Friday, April 5, 2013

AT LONG LAST, A TRIBE, GRATON RANCHERIA DOES THE RIGHT THING ON DISENROLLMENT

Our friend, attorney Erick Rhoan of NOTES on INDIAN LAW blog pointed us to this story concerning a just decision that came out from Graton. It's a slap in the face to those tribes like Pechanga, Pala, Chukchansi among others that have cause so much injustice and hardship on their own people. There is a link to the rest of the story below.


As bitter membership disputes roil many California tribes with casinos, the Federated Indians of Graton Rancheria has moved to avoid such problems by revising its constitution in advance of the opening of its casino in Rohnert Park.

The changes to the tribe's 11-year-old governing document cover various legal areas. But the most significant revision, in light of an impending influx of gambling profits, curtails tribal leaders' ability to disenroll citizens.

With that move, the Graton Rancheria is swimming against what experts describe as a rising tide of tribes kicking out members in battles often believed to be over the distribution of casino income.

"California leads the charge in the number of tribal communities that are disenrolling great swaths of their bona fide members, and they're using the most specious of reasons," said David Wilkins, a professor of American Indian studies at the University of Minnesota Law School.

"Here we have a tribe that is bucking that trend . . . having done what I think is unique in Indian country in limiting the power of government officials," said Wilkins, who writes extensively about American Indian politics and maintains a collection of tribal constitutions.

The tribe's action comes at a key moment in its history. It is set to open what will be the Bay Area's biggest casino late this year on the outskirts of Rohnert Park. Projections are that it could bring in $418 million annually by its seventh year.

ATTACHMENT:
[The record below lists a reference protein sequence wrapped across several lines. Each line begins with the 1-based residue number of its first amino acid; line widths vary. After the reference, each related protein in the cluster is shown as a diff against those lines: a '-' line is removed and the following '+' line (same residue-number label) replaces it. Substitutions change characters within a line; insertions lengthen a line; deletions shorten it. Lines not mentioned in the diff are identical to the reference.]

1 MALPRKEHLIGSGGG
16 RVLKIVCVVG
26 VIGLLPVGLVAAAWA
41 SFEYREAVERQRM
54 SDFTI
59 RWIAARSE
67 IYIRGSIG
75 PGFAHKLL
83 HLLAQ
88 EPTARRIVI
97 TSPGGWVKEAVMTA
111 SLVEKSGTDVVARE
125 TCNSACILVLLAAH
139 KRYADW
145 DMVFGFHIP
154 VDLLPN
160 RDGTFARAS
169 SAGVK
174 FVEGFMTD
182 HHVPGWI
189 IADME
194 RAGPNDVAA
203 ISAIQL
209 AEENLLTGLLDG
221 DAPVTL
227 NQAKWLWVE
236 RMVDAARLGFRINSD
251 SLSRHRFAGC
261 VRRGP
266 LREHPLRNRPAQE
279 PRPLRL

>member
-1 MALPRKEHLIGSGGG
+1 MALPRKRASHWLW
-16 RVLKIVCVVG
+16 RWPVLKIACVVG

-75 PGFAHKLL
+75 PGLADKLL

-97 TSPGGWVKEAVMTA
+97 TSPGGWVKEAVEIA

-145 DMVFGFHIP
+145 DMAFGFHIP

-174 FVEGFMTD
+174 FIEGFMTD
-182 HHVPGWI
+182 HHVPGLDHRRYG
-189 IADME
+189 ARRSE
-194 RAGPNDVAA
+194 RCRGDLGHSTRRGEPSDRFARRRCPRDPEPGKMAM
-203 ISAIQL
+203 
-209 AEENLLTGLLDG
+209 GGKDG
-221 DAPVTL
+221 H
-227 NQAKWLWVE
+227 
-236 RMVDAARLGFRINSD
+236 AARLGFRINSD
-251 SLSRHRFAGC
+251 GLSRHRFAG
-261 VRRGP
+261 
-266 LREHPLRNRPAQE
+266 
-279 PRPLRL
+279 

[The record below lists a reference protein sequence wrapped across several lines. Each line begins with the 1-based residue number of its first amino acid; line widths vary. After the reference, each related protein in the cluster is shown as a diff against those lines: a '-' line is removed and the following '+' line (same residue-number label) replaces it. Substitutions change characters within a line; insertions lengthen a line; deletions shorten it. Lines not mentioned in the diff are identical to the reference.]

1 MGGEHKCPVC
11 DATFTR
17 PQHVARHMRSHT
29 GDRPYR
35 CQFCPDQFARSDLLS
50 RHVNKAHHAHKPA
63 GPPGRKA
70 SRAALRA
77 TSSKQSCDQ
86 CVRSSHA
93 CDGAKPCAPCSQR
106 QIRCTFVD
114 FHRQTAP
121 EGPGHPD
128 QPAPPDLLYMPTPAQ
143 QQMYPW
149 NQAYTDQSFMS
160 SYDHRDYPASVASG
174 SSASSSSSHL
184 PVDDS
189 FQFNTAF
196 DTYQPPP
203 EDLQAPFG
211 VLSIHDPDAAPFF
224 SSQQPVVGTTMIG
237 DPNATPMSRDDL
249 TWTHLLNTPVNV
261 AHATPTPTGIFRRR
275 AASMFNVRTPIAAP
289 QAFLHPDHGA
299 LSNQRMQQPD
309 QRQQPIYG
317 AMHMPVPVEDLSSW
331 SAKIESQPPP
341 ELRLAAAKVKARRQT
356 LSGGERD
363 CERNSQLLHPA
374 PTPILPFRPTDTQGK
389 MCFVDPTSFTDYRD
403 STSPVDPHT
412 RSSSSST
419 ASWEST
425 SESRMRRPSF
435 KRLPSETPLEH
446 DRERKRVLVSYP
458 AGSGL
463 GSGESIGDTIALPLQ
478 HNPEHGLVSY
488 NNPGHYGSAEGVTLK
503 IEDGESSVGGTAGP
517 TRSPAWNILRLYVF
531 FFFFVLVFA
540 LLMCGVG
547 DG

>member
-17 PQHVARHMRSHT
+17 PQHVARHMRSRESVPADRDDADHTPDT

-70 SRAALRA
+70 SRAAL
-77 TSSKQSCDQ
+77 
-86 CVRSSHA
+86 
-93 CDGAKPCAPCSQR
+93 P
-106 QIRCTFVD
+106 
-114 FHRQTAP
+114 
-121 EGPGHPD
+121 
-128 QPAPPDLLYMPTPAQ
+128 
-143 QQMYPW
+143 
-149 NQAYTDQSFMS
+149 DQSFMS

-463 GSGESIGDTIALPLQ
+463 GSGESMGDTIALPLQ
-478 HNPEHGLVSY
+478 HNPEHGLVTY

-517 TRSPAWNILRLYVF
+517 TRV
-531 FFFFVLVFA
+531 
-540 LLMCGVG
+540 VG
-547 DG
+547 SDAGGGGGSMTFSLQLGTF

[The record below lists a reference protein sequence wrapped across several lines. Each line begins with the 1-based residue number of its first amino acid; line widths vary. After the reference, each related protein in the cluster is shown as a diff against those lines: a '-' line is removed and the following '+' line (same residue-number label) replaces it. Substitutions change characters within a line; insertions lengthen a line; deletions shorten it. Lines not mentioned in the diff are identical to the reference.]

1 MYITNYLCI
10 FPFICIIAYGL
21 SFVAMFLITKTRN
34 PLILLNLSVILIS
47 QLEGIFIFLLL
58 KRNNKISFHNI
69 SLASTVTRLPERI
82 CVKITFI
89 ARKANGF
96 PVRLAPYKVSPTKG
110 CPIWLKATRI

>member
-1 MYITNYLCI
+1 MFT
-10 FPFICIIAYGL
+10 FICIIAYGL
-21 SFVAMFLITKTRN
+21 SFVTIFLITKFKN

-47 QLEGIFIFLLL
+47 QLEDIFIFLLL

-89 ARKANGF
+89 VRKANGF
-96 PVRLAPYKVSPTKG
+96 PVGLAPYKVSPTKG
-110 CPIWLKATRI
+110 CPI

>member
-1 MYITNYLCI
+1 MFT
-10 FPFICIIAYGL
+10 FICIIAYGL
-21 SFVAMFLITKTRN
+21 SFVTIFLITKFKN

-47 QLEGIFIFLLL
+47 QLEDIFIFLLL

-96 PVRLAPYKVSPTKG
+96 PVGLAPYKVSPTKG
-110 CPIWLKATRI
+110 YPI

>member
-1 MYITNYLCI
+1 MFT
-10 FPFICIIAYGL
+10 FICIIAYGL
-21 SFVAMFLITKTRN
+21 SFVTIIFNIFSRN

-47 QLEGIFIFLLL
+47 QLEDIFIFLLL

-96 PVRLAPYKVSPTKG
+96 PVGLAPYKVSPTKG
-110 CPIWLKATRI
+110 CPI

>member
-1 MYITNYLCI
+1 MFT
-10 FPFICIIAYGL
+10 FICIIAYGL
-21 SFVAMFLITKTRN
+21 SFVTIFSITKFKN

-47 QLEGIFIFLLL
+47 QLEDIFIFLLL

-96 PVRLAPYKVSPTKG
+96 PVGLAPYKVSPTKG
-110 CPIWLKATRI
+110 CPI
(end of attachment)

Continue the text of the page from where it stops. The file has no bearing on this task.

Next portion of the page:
By making it far harder for the tribal government to revoke a member's citizenship, the Graton Rancheria has sought to avoid the strife that has riven some tribes.

"We saw the money coming," said Greg Sarris, the tribe's chairman for 21 years. "We saw the changes coming. We saw the challenges and we said, 'Let's do something that could prohibit disenrollments in our tribe.' "

The revisions do not completely outlaw disenrollments. But they set out provisions strictly limiting that possibility, rules that experts say don't exist elsewhere.

Members can lose their citizenship if their enrollment resulted from fraud or mistake -- but there is a three-year statute of limitations.

Members enrolled in another tribe are considered "to have relinquished (their) citizenship," the constitution says.

Descendants of people who lose citizenship remain eligible for membership.

The Tribal Council can suspend members -- usually for behavioral transgressions such as violence -- but their children remain eligible for membership.

Also, in a measure taken to preserve the new protections against political power shifts, the tribe's laws governing citizenship can be amended only by a two-thirds vote of the General Council. That body is made up of all adult members of the tribe, just under 800 people.

"It is unique; I've never seen anything like it," said Cheryl Williams, whose Sacramento and San Diego American Indian law firm, Williams & Cochrane, specializes in tribal litigation.


READ THE PRESS DEMOCRAT STORY here

13 comments:

Erick Rhoan said...

This is exactly what's needed and very refreshing.

chaplaw said...

I totally agree with Mr. Rhoan. Major issue: How do you change the constitutions of tribes who have disenrolled like Pala? 1989 Final Decision by DOI that Margarita Britten was full blood Indian was trashed no reason by a corrupt tribal leadership. Fear stops the enrolled at Pala from standing beside the Britten ancestors.

O Pechanga said...

You MUST keep drawing attention to them. A SPOTLIGHT is the best disenfectant.